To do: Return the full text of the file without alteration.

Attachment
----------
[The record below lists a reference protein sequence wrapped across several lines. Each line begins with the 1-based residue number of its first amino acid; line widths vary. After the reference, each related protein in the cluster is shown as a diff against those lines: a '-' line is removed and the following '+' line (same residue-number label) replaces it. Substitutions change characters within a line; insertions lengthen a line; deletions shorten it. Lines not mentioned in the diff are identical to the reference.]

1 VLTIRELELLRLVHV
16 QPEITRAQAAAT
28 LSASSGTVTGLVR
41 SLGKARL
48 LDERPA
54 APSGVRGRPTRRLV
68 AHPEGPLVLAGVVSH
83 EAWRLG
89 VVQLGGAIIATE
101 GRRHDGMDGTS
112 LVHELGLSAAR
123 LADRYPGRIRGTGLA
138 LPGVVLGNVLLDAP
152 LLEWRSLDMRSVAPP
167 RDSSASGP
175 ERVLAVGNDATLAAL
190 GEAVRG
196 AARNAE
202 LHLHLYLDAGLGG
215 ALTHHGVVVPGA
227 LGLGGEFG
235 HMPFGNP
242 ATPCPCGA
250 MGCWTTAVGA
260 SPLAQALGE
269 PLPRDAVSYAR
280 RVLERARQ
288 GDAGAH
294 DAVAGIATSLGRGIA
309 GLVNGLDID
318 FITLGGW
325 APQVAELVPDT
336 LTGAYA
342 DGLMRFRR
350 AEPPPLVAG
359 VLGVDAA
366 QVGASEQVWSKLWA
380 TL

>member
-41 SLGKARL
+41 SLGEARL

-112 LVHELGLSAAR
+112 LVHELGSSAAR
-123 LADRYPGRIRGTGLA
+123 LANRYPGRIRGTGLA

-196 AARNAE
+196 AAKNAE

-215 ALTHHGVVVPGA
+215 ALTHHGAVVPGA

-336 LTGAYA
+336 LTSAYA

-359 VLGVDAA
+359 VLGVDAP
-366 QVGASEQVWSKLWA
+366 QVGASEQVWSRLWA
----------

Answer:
[The record below lists a reference protein sequence wrapped across several lines. Each line begins with the 1-based residue number of its first amino acid; line widths vary. After the reference, each related protein in the cluster is shown as a diff against those lines: a '-' line is removed and the following '+' line (same residue-number label) replaces it. Substitutions change characters within a line; insertions lengthen a line; deletions shorten it. Lines not mentioned in the diff are identical to the reference.]

1 VLTIRELELLRLVHV
16 QPEITRAQAAAT
28 LSASSGTVTGLVR
41 SLGKARL
48 LDERPA
54 APSGVRGRPTRRLV
68 AHPEGPLVLAGVVSH
83 EAWRLG
89 VVQLGGAIIATE
101 GRRHDGMDGTS
112 LVHELGLSAAR
123 LADRYPGRIRGTGLA
138 LPGVVLGNVLLDAP
152 LLEWRSLDMRSVAPP
167 RDSSASGP
175 ERVLAVGNDATLAAL
190 GEAVRG
196 AARNAE
202 LHLHLYLDAGLGG
215 ALTHHGVVVPGA
227 LGLGGEFG
235 HMPFGNP
242 ATPCPCGA
250 MGCWTTAVGA
260 SPLAQALGE
269 PLPRDAVSYAR
280 RVLERARQ
288 GDAGAH
294 DAVAGIATSLGRGIA
309 GLVNGLDID
318 FITLGGW
325 APQVAELVPDT
336 LTGAYA
342 DGLMRFRR
350 AEPPPLVAG
359 VLGVDAA
366 QVGASEQVWSKLWA
380 TL

>member
-41 SLGKARL
+41 SLGEARL

-112 LVHELGLSAAR
+112 LVHELGSSAAR
-123 LADRYPGRIRGTGLA
+123 LANRYPGRIRGTGLA

-196 AARNAE
+196 AAKNAE

-215 ALTHHGVVVPGA
+215 ALTHHGAVVPGA

-336 LTGAYA
+336 LTSAYA

-359 VLGVDAA
+359 VLGVDAP
-366 QVGASEQVWSKLWA
+366 QVGASEQVWSRLWA